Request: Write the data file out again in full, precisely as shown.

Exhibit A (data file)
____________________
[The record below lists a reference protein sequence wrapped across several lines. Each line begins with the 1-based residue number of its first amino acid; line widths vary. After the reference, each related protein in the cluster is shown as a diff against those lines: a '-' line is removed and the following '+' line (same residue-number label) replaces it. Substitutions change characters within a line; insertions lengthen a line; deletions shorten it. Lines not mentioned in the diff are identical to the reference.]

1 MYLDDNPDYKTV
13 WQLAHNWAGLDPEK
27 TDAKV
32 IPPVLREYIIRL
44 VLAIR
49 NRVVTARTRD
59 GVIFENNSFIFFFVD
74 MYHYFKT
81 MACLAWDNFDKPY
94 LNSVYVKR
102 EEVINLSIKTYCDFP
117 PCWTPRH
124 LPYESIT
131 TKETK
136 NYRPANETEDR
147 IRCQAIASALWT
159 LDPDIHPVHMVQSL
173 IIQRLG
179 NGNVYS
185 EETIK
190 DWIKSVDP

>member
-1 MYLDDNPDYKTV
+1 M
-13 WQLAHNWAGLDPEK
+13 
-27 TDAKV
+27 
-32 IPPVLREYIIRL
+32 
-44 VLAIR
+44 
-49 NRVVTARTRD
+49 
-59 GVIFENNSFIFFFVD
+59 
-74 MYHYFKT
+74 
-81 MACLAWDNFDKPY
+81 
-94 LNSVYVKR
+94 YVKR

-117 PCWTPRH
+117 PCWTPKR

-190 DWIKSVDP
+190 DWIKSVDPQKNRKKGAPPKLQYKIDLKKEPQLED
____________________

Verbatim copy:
[The record below lists a reference protein sequence wrapped across several lines. Each line begins with the 1-based residue number of its first amino acid; line widths vary. After the reference, each related protein in the cluster is shown as a diff against those lines: a '-' line is removed and the following '+' line (same residue-number label) replaces it. Substitutions change characters within a line; insertions lengthen a line; deletions shorten it. Lines not mentioned in the diff are identical to the reference.]

1 MYLDDNPDYKTV
13 WQLAHNWAGLDPEK
27 TDAKV
32 IPPVLREYIIRL
44 VLAIR
49 NRVVTARTRD
59 GVIFENNSFIFFFVD
74 MYHYFKT
81 MACLAWDNFDKPY
94 LNSVYVKR
102 EEVINLSIKTYCDFP
117 PCWTPRH
124 LPYESIT
131 TKETK
136 NYRPANETEDR
147 IRCQAIASALWT
159 LDPDIHPVHMVQSL
173 IIQRLG
179 NGNVYS
185 EETIK
190 DWIKSVDP

>member
-1 MYLDDNPDYKTV
+1 M
-13 WQLAHNWAGLDPEK
+13 
-27 TDAKV
+27 
-32 IPPVLREYIIRL
+32 
-44 VLAIR
+44 
-49 NRVVTARTRD
+49 
-59 GVIFENNSFIFFFVD
+59 
-74 MYHYFKT
+74 
-81 MACLAWDNFDKPY
+81 
-94 LNSVYVKR
+94 YVKR

-117 PCWTPRH
+117 PCWTPKR

-190 DWIKSVDP
+190 DWIKSVDPQKNRKKGAPPKLQYKIDLKKEPQLED